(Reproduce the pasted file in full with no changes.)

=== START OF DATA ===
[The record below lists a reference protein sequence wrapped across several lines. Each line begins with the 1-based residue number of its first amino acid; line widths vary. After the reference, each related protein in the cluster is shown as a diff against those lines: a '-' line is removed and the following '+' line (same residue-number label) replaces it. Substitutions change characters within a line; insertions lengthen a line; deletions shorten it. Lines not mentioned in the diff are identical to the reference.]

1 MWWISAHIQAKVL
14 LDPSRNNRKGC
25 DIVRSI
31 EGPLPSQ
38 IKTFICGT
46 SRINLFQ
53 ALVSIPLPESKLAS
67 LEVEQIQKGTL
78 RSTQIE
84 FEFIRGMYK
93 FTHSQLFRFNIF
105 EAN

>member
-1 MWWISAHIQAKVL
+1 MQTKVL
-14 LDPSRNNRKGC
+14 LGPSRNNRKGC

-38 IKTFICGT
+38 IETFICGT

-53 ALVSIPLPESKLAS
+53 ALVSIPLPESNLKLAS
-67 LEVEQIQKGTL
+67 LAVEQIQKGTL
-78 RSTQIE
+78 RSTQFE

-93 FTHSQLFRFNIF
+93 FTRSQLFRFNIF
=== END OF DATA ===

[The record below lists a reference protein sequence wrapped across several lines. Each line begins with the 1-based residue number of its first amino acid; line widths vary. After the reference, each related protein in the cluster is shown as a diff against those lines: a '-' line is removed and the following '+' line (same residue-number label) replaces it. Substitutions change characters within a line; insertions lengthen a line; deletions shorten it. Lines not mentioned in the diff are identical to the reference.]

1 MWWISAHIQAKVL
14 LDPSRNNRKGC
25 DIVRSI
31 EGPLPSQ
38 IKTFICGT
46 SRINLFQ
53 ALVSIPLPESKLAS
67 LEVEQIQKGTL
78 RSTQIE
84 FEFIRGMYK
93 FTHSQLFRFNIF
105 EAN

>member
-1 MWWISAHIQAKVL
+1 MQTKVL
-14 LDPSRNNRKGC
+14 LGPSRNNRKGC

-38 IKTFICGT
+38 IETFICGT

-53 ALVSIPLPESKLAS
+53 ALVSIPLPESNLKLAS
-67 LEVEQIQKGTL
+67 LAVEQIQKGTL
-78 RSTQIE
+78 RSTQFE

-93 FTHSQLFRFNIF
+93 FTRSQLFRFNIF